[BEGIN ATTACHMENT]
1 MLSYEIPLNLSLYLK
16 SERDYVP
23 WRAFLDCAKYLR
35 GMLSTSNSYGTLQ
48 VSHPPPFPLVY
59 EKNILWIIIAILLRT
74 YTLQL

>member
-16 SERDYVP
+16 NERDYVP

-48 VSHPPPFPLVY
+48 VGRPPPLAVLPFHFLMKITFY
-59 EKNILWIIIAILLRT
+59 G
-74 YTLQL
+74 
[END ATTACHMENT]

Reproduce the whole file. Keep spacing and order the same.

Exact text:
1 MLSYEIPLNLSLYLK
16 SERDYVP
23 WRAFLDCAKYLR
35 GMLSTSNSYGTLQ
48 VSHPPPFPLVY
59 EKNILWIIIAILLRT
74 YTLQL

>member
-16 SERDYVP
+16 NERDYVP

-48 VSHPPPFPLVY
+48 VGRPPPLAVLPFHFLMKITFY
-59 EKNILWIIIAILLRT
+59 G
-74 YTLQL
+74 